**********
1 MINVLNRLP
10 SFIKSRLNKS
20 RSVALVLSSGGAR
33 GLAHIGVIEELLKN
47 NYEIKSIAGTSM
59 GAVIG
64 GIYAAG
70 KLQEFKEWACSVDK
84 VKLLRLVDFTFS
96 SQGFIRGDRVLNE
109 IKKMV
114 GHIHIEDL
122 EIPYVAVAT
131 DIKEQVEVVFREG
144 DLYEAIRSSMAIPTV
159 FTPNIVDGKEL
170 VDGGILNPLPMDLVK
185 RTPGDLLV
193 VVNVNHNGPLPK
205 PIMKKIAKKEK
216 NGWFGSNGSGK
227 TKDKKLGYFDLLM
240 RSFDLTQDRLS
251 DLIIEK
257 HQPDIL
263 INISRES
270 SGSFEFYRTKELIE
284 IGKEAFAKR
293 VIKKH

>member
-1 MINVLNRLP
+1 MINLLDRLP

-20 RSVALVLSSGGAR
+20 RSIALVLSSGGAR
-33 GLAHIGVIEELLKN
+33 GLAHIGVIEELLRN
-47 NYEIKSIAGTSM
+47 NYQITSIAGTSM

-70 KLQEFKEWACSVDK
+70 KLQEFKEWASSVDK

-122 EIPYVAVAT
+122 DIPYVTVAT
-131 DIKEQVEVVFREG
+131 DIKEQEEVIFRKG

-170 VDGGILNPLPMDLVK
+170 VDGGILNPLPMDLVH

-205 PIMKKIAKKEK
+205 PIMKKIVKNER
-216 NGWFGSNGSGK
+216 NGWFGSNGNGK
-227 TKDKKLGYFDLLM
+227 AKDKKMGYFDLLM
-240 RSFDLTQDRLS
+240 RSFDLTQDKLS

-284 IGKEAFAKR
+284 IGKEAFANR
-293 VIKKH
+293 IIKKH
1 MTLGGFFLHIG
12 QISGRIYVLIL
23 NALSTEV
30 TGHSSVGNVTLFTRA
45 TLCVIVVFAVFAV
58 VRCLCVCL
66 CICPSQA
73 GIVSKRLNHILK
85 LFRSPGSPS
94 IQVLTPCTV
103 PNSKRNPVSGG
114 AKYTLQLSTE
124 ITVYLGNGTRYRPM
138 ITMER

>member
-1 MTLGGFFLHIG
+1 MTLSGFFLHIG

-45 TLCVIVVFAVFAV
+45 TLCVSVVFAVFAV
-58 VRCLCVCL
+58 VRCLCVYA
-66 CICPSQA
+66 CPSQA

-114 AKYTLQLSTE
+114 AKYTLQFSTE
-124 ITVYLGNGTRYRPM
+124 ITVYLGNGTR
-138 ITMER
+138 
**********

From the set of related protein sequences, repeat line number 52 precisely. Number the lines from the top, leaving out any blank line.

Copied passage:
+227 AKDKKMGYFDLLM